Traveling alone: have you tried it yet? As a former Peace Corps volunteer and veteran solo traveler, I urge everyone to try taking a trip by themselves, at least once. Why? Travelling alone offers immense rewards. When you set off solo, you’ll have adventures and make memories that will stick with you. You set the itinerary, you choose the adventure, and you might even make unforgettable new friends. Not only will you have a unique view of your destination, you’ll learn about yourself too.
I’ve traveled by myself in Europe, North America, and all over the Caucasus region. Here are my tried-and-true tips for a safe, and fun, solo journey. You might even discover that flying solo is your favorite way to travel.
Traveling alone isn’t necessarily less safe than traveling with a buddy, but there are a few unique safety considerations. Plus, you’ll have a much more enjoyable trip if you have peace of mind, so take a few steps to protect yourself.
When you set out for the day, let your hotel or hostel receptionist know where you’re going and when you’ll be back. Give someone back home your itinerary, and plan to contact them regularly, so they’ll know something’s amiss if they don’t hear from you. This is especially important if you’ll be hiking, or exploring outside of major cities.
Many solo travelers feel nervous about “looking like tourists” when out by themselves. Dress to blend in, and avoid pulling out your map or guidebook on the sidewalk, and most locals will simply assume you’re a regular commuter.
As a solo traveler, it doesn’t hurt to lie a little sometimes. Tell strangers you’re “meeting a friend” at a designated time, or that your travel buddy is back at your hotel. If you’re a single woman, I suggest wearing a wedding band when you’re out (it might not prevent male attention, but I’ve experienced that people tend to respect women more if they think they’re married). One of the joys of solo traveling is honing your powers of observation. Don’t be afraid to be friendly, but try to learn as much as you can about a stranger before you reveal anything to them about yourself.
Of course, staying safe doesn’t mean you should be overly suspicious. In fact, meeting new friends is one of the most exciting things about traveling alone! Solo travelers are much more approachable than pairs or groups, and you’ll find that most people who take an interest in you have only the best intentions.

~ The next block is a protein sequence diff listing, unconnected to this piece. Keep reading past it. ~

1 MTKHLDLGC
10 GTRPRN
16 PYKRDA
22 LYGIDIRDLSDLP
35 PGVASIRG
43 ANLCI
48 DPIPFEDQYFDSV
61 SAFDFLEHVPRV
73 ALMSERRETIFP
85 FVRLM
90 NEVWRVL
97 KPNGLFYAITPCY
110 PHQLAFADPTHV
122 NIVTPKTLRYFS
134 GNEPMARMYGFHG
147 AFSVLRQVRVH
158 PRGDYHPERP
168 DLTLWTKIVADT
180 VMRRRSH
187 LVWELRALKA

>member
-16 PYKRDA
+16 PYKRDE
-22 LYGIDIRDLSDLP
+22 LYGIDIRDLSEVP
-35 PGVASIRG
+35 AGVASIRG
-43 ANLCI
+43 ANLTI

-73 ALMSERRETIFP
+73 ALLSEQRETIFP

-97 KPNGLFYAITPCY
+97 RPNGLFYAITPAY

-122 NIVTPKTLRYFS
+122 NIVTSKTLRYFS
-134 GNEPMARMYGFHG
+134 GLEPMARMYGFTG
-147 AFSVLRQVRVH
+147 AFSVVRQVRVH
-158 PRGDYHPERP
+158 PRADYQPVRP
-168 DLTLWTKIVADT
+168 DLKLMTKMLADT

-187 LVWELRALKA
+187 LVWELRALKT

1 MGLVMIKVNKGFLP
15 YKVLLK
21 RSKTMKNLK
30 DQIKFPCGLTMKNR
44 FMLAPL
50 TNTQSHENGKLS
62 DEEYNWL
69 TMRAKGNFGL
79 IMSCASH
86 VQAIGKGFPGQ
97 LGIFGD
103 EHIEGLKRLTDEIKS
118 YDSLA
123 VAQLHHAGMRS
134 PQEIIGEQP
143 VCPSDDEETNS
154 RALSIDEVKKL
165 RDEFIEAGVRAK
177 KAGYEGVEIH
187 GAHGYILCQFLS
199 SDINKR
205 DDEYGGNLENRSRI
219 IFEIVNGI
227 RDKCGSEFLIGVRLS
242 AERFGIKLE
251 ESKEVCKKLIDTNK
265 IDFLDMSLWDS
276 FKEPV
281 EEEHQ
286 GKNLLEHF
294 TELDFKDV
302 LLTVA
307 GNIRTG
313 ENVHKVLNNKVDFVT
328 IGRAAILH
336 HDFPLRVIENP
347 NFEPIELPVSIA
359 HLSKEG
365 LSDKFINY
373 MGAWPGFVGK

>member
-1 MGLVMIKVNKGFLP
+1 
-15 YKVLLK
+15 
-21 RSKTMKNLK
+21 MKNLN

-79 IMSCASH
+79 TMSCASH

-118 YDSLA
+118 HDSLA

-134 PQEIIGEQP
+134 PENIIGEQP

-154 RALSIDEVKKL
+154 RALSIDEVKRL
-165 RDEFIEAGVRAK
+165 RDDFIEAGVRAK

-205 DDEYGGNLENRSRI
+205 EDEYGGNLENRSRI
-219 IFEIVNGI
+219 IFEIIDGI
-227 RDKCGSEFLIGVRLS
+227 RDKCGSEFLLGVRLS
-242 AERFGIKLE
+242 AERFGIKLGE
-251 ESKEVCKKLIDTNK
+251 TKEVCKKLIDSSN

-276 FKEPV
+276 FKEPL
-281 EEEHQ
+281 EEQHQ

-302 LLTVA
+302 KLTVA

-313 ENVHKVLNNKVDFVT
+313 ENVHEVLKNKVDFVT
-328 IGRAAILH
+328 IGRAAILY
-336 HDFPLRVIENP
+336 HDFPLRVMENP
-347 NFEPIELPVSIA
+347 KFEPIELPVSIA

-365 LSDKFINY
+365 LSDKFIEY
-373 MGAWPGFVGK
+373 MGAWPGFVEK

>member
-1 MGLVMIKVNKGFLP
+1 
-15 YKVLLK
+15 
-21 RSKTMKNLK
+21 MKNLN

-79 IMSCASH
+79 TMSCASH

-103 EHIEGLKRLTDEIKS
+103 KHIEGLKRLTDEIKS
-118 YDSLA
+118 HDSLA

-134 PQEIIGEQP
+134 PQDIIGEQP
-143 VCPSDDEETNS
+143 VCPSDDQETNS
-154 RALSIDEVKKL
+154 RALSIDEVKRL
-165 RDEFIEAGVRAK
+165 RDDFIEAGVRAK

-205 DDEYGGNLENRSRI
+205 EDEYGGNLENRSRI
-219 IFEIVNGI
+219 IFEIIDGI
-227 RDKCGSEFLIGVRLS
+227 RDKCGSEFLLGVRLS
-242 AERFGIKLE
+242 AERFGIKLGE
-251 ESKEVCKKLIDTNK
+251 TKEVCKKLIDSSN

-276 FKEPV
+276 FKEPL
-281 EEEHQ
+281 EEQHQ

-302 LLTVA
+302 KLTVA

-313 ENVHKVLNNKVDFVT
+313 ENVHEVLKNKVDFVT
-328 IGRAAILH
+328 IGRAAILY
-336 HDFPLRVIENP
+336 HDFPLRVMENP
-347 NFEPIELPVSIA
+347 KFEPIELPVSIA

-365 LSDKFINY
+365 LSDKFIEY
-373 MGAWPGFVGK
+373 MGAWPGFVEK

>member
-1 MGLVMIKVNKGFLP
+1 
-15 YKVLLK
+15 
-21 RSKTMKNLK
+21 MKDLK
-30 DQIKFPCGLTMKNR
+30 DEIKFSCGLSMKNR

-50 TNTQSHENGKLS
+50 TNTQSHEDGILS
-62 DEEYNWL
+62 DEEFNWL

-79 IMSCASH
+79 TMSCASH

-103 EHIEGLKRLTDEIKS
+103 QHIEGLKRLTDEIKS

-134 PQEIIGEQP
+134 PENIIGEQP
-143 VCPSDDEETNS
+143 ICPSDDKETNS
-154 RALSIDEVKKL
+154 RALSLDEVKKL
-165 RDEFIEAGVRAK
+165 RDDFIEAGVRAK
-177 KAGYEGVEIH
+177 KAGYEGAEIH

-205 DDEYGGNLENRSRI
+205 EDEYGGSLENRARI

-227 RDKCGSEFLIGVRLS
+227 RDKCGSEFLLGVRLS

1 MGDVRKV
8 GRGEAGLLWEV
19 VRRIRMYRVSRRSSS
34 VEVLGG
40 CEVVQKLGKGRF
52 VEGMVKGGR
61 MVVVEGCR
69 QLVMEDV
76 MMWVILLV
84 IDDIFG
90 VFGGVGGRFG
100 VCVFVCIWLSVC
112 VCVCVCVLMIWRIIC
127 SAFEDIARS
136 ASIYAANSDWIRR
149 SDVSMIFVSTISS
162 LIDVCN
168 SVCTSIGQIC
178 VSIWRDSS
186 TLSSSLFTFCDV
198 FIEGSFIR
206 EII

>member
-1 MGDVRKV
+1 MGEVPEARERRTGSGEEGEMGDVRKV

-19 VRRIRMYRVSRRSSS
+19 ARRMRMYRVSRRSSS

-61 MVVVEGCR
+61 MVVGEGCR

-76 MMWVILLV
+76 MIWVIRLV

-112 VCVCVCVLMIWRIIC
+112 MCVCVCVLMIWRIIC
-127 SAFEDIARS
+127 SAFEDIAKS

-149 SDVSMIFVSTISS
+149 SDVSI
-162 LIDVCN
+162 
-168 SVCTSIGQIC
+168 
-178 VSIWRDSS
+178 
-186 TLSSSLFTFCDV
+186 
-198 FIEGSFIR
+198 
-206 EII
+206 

There are a few ways to maximize your opportunities for meeting people. Many cities have free walking tours, which attract other travelers and can help you orient yourself. Look for places where locals hang out, instead of ex-pat or tourist bars, and you’ll get a first-hand look at how people socialize and unwind in your new home-away-from-home. I recommend picking a cafe near your lodgings and becoming a “regular,” even for just a couple days. Once the waitstaff and local customers see you twice, they’re likely to be curious and want to talk to you.
Opt to stay in hostels or guest houses, instead of impersonal hotels. Hostels, in particular, often have communal breakfasts or cheap lobby bars, where it’s easy to strike up a conversation. And don’t limit yourself to talking to other travelers. Often, the staff are friendly and inquisitive, and more than willing to give you insider tips. One of my fondest memories of solo travel is befriending the cleaning lady at a hostel in Tbilisi, Georgia. She gave me great advice, and at the end of my stay, gifted me a bottle of her homemade sauce (luckily, I had a small gift to give her in return!).
You Do You (and Embrace Eating Alone!)
As a solo traveler, you might feel awkward pampering yourself. Don’t! Learn to embrace dining alone, instead of always grabbing food to-go.
Discovering local cuisine can be one of the most fun parts of travel, and you shouldn’t miss out just because you don’t have someone to eat with. Take yourself out for one or two meals at nice local eateries. If you’re self-conscious, bring reading material, and ask your server for plenty of advice about what to order (speaking of white lies, I like to give the impression that I’m a traveling food blogger).
One of the joys of traveling by yourself is that it’s all about you: you can spend all your time on the stuff you love. If you love haggling, but museums bore you, skip the museum and go straight to the local market. If fancy restaurants aren’t your thing, find a greasy kebab stand that calls to you. I once spent three days by myself in Istanbul, eating kokoreç for every meal: a traditional street dish made of spicy, fire-grilled tripe. It was one of my cheapest—and most fun!—getaways.
Keep a Journal
Even if writing in a journal isn’t usually a habit for you, give it a try when you’re traveling by yourself. Exploring the world on your own can result in sensory overload, and you’ll likely have a lot of thoughts, questions, and observations along the way, so write them down! Journaling doesn’t have to be anything fancy: just pack a regular notebook, and write down whatever comes to mind.
Write about the people you meet, what you do each day, or anything else. A journal can also double as a scrapbook: you can fill it with ticket stubs or receipts for anything especially memorable you did on your trip. You’ll have clearer memories of your adventures later, simply because writing them down will help cement them in your memory. You’ll also be able to go back and reread your journal long after the trip.
Journaling also gives you an opportunity for downtime, a few minutes by yourself to recharge. This is a must when you’re out all day braving the unfamiliar by yourself! So pack a cheap notebook and a couple of pens, and get writing! You’ll be glad you did.
Do you travel alone? Or are you thinking of trying it? Share your tips and questions in the comments!